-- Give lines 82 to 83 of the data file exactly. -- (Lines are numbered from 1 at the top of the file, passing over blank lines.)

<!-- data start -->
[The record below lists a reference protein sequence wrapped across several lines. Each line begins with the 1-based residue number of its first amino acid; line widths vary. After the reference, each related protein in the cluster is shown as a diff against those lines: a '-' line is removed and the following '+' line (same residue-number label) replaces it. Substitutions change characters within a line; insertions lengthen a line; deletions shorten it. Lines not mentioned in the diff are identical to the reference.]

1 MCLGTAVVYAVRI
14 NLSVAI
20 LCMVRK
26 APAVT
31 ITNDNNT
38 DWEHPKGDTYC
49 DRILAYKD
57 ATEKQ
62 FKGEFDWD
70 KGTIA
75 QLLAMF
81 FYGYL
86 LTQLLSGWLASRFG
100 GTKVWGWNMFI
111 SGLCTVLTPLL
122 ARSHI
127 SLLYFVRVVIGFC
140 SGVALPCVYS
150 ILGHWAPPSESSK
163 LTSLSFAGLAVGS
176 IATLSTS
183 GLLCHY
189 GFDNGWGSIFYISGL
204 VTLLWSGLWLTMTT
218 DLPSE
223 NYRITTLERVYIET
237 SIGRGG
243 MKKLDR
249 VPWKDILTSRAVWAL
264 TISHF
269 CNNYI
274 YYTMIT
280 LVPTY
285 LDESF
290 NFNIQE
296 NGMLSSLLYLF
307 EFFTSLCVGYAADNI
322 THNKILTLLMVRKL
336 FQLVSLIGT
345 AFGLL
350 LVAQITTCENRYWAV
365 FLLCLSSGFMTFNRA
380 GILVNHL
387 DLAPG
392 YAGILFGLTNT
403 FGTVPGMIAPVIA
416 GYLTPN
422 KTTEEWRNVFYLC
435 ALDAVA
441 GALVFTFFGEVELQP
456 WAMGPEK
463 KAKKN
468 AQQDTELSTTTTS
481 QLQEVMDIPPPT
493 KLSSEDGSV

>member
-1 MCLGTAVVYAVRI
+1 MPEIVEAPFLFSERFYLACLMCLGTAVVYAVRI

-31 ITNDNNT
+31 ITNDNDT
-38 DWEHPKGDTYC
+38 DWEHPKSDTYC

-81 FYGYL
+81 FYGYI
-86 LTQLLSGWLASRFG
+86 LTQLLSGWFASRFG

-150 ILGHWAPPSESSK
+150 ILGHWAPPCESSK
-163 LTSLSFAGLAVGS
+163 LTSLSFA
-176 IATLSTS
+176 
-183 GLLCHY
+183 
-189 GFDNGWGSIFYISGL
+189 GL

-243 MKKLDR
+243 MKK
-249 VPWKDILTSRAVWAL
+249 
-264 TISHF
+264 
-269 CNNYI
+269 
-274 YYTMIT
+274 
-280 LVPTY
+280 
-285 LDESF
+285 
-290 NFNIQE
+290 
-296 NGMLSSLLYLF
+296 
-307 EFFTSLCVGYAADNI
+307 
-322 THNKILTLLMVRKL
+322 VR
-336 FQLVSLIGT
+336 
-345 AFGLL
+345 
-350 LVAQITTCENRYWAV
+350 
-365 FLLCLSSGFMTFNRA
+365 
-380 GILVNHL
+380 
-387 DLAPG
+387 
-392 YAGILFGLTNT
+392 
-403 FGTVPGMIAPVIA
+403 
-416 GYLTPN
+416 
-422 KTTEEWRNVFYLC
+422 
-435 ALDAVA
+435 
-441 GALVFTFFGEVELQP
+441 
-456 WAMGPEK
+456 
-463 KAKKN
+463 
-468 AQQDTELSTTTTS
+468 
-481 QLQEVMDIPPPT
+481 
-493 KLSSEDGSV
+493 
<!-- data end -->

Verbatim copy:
-264 TISHF
+264 